8af41132fdf6d38063d600374e535876
651bca45c968958c18cad6edadd39c78cb4ce424
describe
'52473' 'info:fdaE20080328_AAAADQfileF20080328_AAAGWY' 'sip-files00014.pro'
f1b1480b34454b85c8d5f7c9aa3d617b
8446b3ad8f5740dc9fd79177313128919bcb35af
describe
'197159' 'info:fdaE20080328_AAAADQfileF20080328_AAAGWZ' 'sip-files00014.QC.jpg'
f520151dda8318963a810767745a91ce
f4f9761473472d325c5861a342220ba3f1c116c1
describe
'22676860' 'info:fdaE20080328_AAAADQfileF20080328_AAAGXA' 'sip-files00014.tif'
7ea12529dea7c95700a9535e9d3933de
840f1df757032801de32740bfd2b33bf2ce56830
describe
'2115' 'info:fdaE20080328_AAAADQfileF20080328_AAAGXB' 'sip-files00014.txt'
6d195d5d3774a4250a736179eec2365c
f617a6420c7ab0c25d0af7203a14a0e9b3e613e5
describe
'67749' 'info:fdaE20080328_AAAADQfileF20080328_AAAGXC' 'sip-files00014thm.jpg'
2d58748f50e6d28fcccb7b7a04251e29
9af5cb9a2377f325b49f5e8fecad653a525d4bf8
describe
'943911' 'info:fdaE20080328_AAAADQfileF20080328_AAAGXD' 'sip-files00015.jp2'
19a4d2cf7738c12158541ee4843d71e0
3bf9129c6f9fd66f9fcc5a7f41a9b8bc1ad134d7
describe
'683778' 'info:fdaE20080328_AAAADQfileF20080328_AAAGXE' 'sip-files00015.jpg'
9e78b577aff3638f085ce4a39c0878cc
8fe414b317645271603f54d84b2bc319a094760f
describe
'51809' 'info:fdaE20080328_AAAADQfileF20080328_AAAGXF' 'sip-files00015.pro'
d0b6c49ee68f82e68a9bd1292e6c820d
16bd60f5914f2d571d38da3d1595623c5ff6fe49
describe
'208032' 'info:fdaE20080328_AAAADQfileF20080328_AAAGXG' 'sip-files00015.QC.jpg'
86ef44d977cc121fb3be4b209c042829
15346ddcea06409dd2cd21f7a08373c1476ecc0a
describe
'22677380' 'info:fdaE20080328_AAAADQfileF20080328_AAAGXH' 'sip-files00015.tif'
fbe014ee2200a0326298873e8aec18c9
d6bd4896d3df89144720fec8368d6c3e19843b45
describe
'2139' 'info:fdaE20080328_AAAADQfileF20080328_AAAGXI' 'sip-files00015.txt'
1f7d0cc381d583f370abafdcaa2dfc2f
03b1355d8ef9157194cf0af648ec8552e9865312
describe
'70764' 'info:fdaE20080328_AAAADQfileF20080328_AAAGXJ' 'sip-files00015thm.jpg'
2d4562e9f7740d53bf79aa3d74caab00
ced4ce476ecd91b66e0b0e6c216310372e5320d5
describe
'958775' 'info:fdaE20080328_AAAADQfileF20080328_AAAGXK' 'sip-files00016.jp2'
28a2e197870262e1eea48f9ecf341eda
b2f14e08814bd523748aa537466d633982edb79d
describe
'553733' 'info:fdaE20080328_AAAADQfileF20080328_AAAGXL' 'sip-files00016.jpg'
99d2a7104aee72ca56a02b886ec4b228
3ed3cb2d48b225508178ef1f81843bfeca789dc0
describe
'159484' 'info:fdaE20080328_AAAADQfileF20080328_AAAGXM' 'sip-files00016.QC.jpg'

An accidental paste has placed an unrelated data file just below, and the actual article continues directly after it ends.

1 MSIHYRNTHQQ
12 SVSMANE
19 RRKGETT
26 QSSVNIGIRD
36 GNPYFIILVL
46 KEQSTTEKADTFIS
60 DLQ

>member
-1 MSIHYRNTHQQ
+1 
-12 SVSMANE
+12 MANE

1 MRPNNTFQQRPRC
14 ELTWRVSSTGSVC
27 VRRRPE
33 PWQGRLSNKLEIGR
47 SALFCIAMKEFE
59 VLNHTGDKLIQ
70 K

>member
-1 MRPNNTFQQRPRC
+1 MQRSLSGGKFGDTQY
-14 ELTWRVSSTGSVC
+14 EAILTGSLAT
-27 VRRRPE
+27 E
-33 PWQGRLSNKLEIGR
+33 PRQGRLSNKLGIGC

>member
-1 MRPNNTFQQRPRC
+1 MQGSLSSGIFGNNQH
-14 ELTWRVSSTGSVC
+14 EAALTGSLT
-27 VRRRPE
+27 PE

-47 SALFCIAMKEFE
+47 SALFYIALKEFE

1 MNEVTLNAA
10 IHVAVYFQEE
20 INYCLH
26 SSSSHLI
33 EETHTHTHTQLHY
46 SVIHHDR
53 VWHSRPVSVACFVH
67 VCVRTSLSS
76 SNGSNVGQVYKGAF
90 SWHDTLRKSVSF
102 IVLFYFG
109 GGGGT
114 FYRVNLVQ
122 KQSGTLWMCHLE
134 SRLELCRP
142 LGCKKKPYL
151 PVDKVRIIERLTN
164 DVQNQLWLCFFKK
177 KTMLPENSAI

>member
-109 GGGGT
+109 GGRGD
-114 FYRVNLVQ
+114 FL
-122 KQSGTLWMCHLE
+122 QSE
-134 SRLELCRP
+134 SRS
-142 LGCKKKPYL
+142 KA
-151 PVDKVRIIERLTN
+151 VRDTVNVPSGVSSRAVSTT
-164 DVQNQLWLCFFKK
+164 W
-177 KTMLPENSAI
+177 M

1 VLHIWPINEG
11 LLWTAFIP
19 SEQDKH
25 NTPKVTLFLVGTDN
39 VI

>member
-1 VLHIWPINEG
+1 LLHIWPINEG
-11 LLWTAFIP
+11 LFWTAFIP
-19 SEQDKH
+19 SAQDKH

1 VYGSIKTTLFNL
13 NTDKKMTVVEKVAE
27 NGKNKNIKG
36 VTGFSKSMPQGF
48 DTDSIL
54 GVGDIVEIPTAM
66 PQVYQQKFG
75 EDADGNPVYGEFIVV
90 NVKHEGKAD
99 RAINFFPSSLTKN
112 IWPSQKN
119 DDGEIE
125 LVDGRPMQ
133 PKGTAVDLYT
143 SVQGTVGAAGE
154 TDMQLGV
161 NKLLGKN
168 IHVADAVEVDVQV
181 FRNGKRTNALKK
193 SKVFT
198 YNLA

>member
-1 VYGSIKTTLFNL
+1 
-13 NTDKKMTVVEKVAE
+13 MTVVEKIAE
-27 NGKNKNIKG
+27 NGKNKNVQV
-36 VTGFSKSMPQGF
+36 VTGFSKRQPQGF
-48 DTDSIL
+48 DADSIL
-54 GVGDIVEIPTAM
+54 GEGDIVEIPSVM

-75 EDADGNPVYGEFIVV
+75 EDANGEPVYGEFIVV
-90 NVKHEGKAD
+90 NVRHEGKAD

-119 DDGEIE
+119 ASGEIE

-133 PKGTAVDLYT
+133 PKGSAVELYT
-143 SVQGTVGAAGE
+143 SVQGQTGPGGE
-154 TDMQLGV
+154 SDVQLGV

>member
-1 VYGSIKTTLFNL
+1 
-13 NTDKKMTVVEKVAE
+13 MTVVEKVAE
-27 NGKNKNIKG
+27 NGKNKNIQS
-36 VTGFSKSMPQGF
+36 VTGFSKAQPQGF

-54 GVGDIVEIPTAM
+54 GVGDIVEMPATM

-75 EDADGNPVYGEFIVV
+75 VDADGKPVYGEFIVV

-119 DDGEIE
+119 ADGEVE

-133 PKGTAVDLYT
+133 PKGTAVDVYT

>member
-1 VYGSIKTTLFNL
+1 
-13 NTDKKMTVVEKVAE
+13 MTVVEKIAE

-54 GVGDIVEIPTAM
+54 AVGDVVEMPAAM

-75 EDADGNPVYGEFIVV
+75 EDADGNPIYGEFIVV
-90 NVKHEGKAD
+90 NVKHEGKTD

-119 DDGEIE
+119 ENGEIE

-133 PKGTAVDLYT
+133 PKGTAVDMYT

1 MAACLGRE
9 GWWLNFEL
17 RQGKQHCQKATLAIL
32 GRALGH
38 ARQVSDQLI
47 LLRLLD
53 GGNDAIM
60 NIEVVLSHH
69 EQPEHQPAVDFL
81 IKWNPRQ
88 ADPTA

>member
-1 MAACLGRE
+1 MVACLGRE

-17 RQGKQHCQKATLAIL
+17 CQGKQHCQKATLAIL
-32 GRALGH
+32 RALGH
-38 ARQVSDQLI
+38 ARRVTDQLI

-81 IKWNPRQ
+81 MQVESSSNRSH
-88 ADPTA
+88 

7c415626a0e41136fa1ee89f33db9952
68bca25f59ab09d27134d18883bcf9256f9f5e3b
describe
'23029104' 'info:fdaE20080328_AAAADQfileF20080328_AAAGXN' 'sip-files00016.tif'
d02e49b64e6e8db3793f9366a3f7fc52
28d21f36a3d5649fe7b35b0cb28e08ba1c33de13
describe
'55110' 'info:fdaE20080328_AAAADQfileF20080328_AAAGXO' 'sip-files00016thm.jpg'
878448ef0ee19fb92a2869c8c20c9aa2
b8b1ccb5516e24e55182dc72bca7a0be87838311
describe
'8' 'info:fdaE20080328_AAAADQfileF20080328_AAAGXP' 'sip-filesprocessing.instr'
8c6aa287f1632c5d4efd1e63cf1bd7cb
1cca39fb03f716333df23753e54b7ad6d8137ac2
describe
'32887' 'info:fdaE20080328_AAAADQfileF20080328_AAAGXQ' 'sip-filesUF00080490_00001.mets'
0e20d82f0b670470898de89c95f11c91
73af66debe00604fe3d07d5949f5ca593336cdf2
describe
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Ae McLOUGHLIN, BROS.
eee NEW YORK
’

FE

A CONTENTED DONKEY

F I were not already one,
A donkey I would be;
For oh! it is a happy life,
Contented if not free.
I’m useful, if not beautiful,
I think you will agree
That I am wise whene’er I say,
‘“ A donkey’s life for me! ”

It’s true that some folk laugh at me— —

I know my ears are long,
I have no voice, but you will find
I’m patient and I’m strong.
The children love me dearly, for
They like to ride on me;
If I’d my choice, I would not change—
A donkey I would be!





I do the work my master bids,
And never kick or bite;
You never knew me run away,
I don’t think it’s polite.

Mine is a pleasant busy life,
The farm is home you see;

I’m not a donkey when I say,
““A donkey’s life for me!”

SOMETHING ABOUT DONKEYS

LTHOUGH the donkey is not very

common in this country, it is,

taking the world over, nearly as much in use
as the horse as a beast of burden.

In cold countries it is quite small in size,
and is covered with rough, shaggy hair,
but in warm climates it grows almost as
large as a horse, and has a smooth, glossy
coat.

The donkey is not very choice in its diet,
and will eat weeds and thistles that a horse
would not touch. ‘For this reason, as well
as its size, it is much used in Europe by
the poorer classes, who cannot afford to
keep an expensive animal.

The donkey has the name of being
obstinate, and probably deserves it, but
many persons contend that the trait comes
from ill-usage rather than from nature.
It certainly has a good memory and often